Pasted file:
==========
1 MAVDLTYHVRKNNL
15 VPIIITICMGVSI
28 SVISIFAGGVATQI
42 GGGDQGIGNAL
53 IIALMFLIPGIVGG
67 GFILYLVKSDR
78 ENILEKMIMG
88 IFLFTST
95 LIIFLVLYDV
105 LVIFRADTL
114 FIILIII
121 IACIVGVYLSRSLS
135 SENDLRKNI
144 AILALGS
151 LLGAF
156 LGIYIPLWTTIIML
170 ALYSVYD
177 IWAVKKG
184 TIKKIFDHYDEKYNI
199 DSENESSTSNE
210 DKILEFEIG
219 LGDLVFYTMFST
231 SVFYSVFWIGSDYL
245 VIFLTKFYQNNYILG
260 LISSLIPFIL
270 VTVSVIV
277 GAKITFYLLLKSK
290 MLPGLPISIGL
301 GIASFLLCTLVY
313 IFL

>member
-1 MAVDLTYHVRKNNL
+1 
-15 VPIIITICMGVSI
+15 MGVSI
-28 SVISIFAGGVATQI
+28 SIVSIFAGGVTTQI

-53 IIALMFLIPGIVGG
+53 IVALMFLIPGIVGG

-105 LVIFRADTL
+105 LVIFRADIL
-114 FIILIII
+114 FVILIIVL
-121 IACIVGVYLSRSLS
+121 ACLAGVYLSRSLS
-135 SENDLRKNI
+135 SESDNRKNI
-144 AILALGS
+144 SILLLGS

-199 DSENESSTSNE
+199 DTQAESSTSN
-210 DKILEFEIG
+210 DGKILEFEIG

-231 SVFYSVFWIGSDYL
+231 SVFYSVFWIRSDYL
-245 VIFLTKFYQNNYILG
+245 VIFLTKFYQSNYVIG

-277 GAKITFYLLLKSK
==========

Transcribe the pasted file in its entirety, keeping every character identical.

1 MAVDLTYHVRKNNL
15 VPIIITICMGVSI
28 SVISIFAGGVATQI
42 GGGDQGIGNAL
53 IIALMFLIPGIVGG
67 GFILYLVKSDR
78 ENILEKMIMG
88 IFLFTST
95 LIIFLVLYDV
105 LVIFRADTL
114 FIILIII
121 IACIVGVYLSRSLS
135 SENDLRKNI
144 AILALGS
151 LLGAF
156 LGIYIPLWTTIIML
170 ALYSVYD
177 IWAVKKG
184 TIKKIFDHYDEKYNI
199 DSENESSTSNE
210 DKILEFEIG
219 LGDLVFYTMFST
231 SVFYSVFWIGSDYL
245 VIFLTKFYQNNYILG
260 LISSLIPFIL
270 VTVSVIV
277 GAKITFYLLLKSK
290 MLPGLPISIGL
301 GIASFLLCTLVY
313 IFL

>member
-1 MAVDLTYHVRKNNL
+1 
-15 VPIIITICMGVSI
+15 MGVSI
-28 SVISIFAGGVATQI
+28 SIVSIFAGGVTTQI

-53 IIALMFLIPGIVGG
+53 IVALMFLIPGIVGG

-105 LVIFRADTL
+105 LVIFRADIL
-114 FIILIII
+114 FVILIIVL
-121 IACIVGVYLSRSLS
+121 ACLAGVYLSRSLS
-135 SENDLRKNI
+135 SESDNRKNI
-144 AILALGS
+144 SILLLGS

-199 DSENESSTSNE
+199 DTQAESSTSN
-210 DKILEFEIG
+210 DGKILEFEIG

-231 SVFYSVFWIGSDYL
+231 SVFYSVFWIRSDYL
-245 VIFLTKFYQNNYILG
+245 VIFLTKFYQSNYVIG

-277 GAKITFYLLLKSK